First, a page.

Ciao'd while watching my son's lacrosse tourney. Go Titans!

My friend, Beth, and I passed each other on Park Street. She was on her way from class back to the Kappa house, I was on the way to my poetry workshop in Richardson Hall. We did this every Tuesday and Thursday (Thursdays often in a hangover haze. Shout out to The Hoot!). This day, she handed me a copy of the newly published book by an upstart who would go on to change the way we think about cooking, entertaining, and style. Entertaining, by Martha Stewart.

Beth’s mom sent her the book. Beth had no interest in its contents. She knew that I was a writing major and wanted to write about delicious and beautiful things like food and flowers. It was lagniappe.

Martha Stewart’s first and seminal book was (and remains) a stunning study in composition, symmetry, and pleasing proportions. A mix of Meissen porcelain, milky green Jadeite, translucent yellow Depression glass, French damask napkins (embroidered with other people’s monograms no less) picked up at the Brimfield flea, drabware dinner plates, shimmering blue lusteware dessert plates. Centerpieces ranging from a nodding cluster of orange and yellow ranunculus in a vintage stoneware mixing bowl (English, no doubt) to pale pink peonies in bulbous porcelain vases. It was an unexpected, tasteful mash-up expressed in spot-on harmony.  Hand. Slapping. Forehead. Why didn’t I think of that? I didn’t. I doubt anybody did.  Except Martha. I liked her recipes, but it was her ideas and her unerring eye that floored and inspired me.

The recipes in Entertaining reflect back-in-the-day mores. They represent a pinnacle of perfection that so many of us yearned to reach.  Who else but Martha could lift fruitcake’s reputation as a sweet-non-grata? She baked Mrs. Maus’s Fruitcake, still one of the most popular recipes from Entertaining, in a vintage copper mold, studded it with glistening citron, candied cherries, and walnuts and pecans, generously doused it with brandy and decorated it impeccably with glacéed fruits.  You could give this fruitcake to anybody, secure in the knowledge it would not be re-gifted.

And then there’s The Perfect Omelette (and the omelette party).  Bring on the blue-tinged Araucana eggs, gathered by Martha from her architecturally-notable chicken coop at Turkey Hill. “One person adept at the operation can easily serve thirty people quite gracefully – approximately one a minute – making the duration of the actual serving half an hour.” I have no words.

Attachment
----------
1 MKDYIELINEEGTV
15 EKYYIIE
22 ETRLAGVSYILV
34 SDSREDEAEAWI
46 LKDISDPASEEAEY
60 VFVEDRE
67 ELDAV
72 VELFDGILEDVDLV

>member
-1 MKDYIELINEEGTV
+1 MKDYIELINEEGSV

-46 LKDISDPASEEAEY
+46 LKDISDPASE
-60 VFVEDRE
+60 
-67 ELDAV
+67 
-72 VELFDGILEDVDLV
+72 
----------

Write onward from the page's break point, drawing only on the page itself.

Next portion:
Paper lanterns illuminated her parties; her name was in lights. To lift a phrase from Mary Poppins, Martha was “practically perfect in every way.”  Until she wasn’t. But that day was a long stretch away from Entertaining. “Stars, they’re just like us.”

Even then, in an era that had not yet morphed into the more relaxed, less tedious and more informal style that defines cooking and entertaining today, I still have to give it to her. The recipes and ideas from Entertaining may no longer be realistic or desirable, but they can still inspire and inform our dolce vita.

Fifteen years after Beth dropped Entertaining into my hands; I published my first book, Real-Life Entertaining. It was (is) full of more accessible and simpler recipes and style ideas than Martha's book. Truth be told, though, it was (is) a paean to Martha. My publisher, or more accurately, the publicist, proclaimed me “the next Martha Stewart.” Not. I mean, c’mon.

Back in the day, contemplating a table set for a summer dinner, Martha would have sewn the napkins and hand-embroidered the flower embellishment onto them. Today, I think she would appreciate this shorter route to “wow.”  No-Sew Flower-Trimmed Napkins. You got this.



It’s almost a travesty how easy and inexpensive it is to make these flower trim napkins. They add color and texture to table settings and because you made them yourself, you won’t see these napkins on anybody else’s table. See ya, bye, PB.

Makes 4 napkins

2o-inch by 20-inch plain cloth napkins
Flower trim, approximately 7 feet
Fabric glue, such as Fabri-Tac

Measure the bottom edge of the napkin and cut the flower trim to that size. Use fabric glue to attach the flower trim along the bottom edge of the napkin. Alternatively, cut single flowers from the trim and glue onto the napkin in a pattern of your liking. Press the napkin again to secure the trim.